So, every year around this time, I reread The Bell Jar by Sylvia Plath. It’s just a habit I’ve had since I was a teenager; it gets to be about time for my birthday, and I suddenly know what book I’ll be reading next. It’s comforting in a way that signals a new year for me and winter’s fast approach. This year, after my yearly reading, I decided to branch out a bit to see how Sylvia Plath has influenced and been incorporated into teen literature.
I had noticed two things over the past year that influenced this decision which surprised me. First one – every year I give away books for our Teen Summer Reading program, and I always have The Bell Jar as a choice. This year, I ran out of copies of that book. That got me thinking, and then what cemented it was an increase in teen patrons asking to check out the book. And, it never being on the shelf – I always had to place a request for interested patrons. I mean, it would have been her 82nd birthday on October 27th – but, not like a major milestone like a 100th birthday like in the case of poet Dylan Thomas. But, I noticed a lot of new books being published on Sylvia that included nonfiction and fiction. Maybe readers are just noticing these new books and wanting to go back to read her seminal work – who knows? All I know is it got me interested enough to want to recommend not only some old favorites that incorporate Sylvia into their story, but some newer titles I think readers might be interested in knowing about.
I’ll lead with the book that started this whole long convoluted journey for me…
The Bell Jar by Sylvia Plath: So, yes – my very favorite book of all time. Originally published under a pseudonym in 1963, The Bell Jar tells the semi-autobiographical tale of Sylvia’s time in New York and beyond, starting with her time as an intern at a very prestigious magazine. Esther Greenwood is having a breakdown – she is questioning her place in the world as a woman, a girlfriend, an intellect, and how all those things feel like weights on her shoulders. Esther brings to life the feelings of confusion, sadness and anger in such a realistic way that I think readers come to see Esther as a friend and someone who might possibly be vocalizing their own real feelings in a way they were unable to do. I’ve had teen readers tell me that in the book they recognized themselves and suddenly the world felt a little less lonely. A story of finding yourself and questioning everything that will certainly appeal to readers who are navigating the tricky waters of personhood.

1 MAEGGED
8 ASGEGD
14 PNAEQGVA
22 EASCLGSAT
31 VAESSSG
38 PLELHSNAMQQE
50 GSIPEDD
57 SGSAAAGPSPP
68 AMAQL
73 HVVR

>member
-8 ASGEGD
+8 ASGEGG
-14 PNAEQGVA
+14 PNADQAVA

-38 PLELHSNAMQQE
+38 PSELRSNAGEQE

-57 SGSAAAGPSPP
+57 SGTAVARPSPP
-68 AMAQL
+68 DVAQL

Belzhar by Meg Wolitzer: This is one of the new books I was telling you about! Published just a few months ago, Belzhar tells the story of Jam. Her boyfriend, Reeve, has died and she just can’t cope – the sadness is overwhelming. Her parents decide to send her to The Wooden Barn, a boarding school that helps teens deal with difficult life situations in a way that they can return to their normal lives. What’s interesting about The Wooden Barn is that there is a very special class being offered – Special Topics in English. Doesn’t sound so special, but it is in that the teacher, Mrs. Quenell, specially chooses which students will be in her special topics class. She has chosen 5 students for this year’s class – Mrs. Quenell’s last one – and the special topic they’ll be studying – Sylvia Plath and her writing. All the students are required to write in journals that Mrs. Quenell has given them…and that’s when it turns strange. Jam realizes that when she writes in her journal she travels to a place where Reeve is still alive and she can be with him. But, she has to make a choice – to be with Reeve forever is to leave everything else behind. And, good grief, the big reveal at the end (and there are a couple) made me gasp out loud. An interesting study of Sylvia Plath and the depths of human emotion.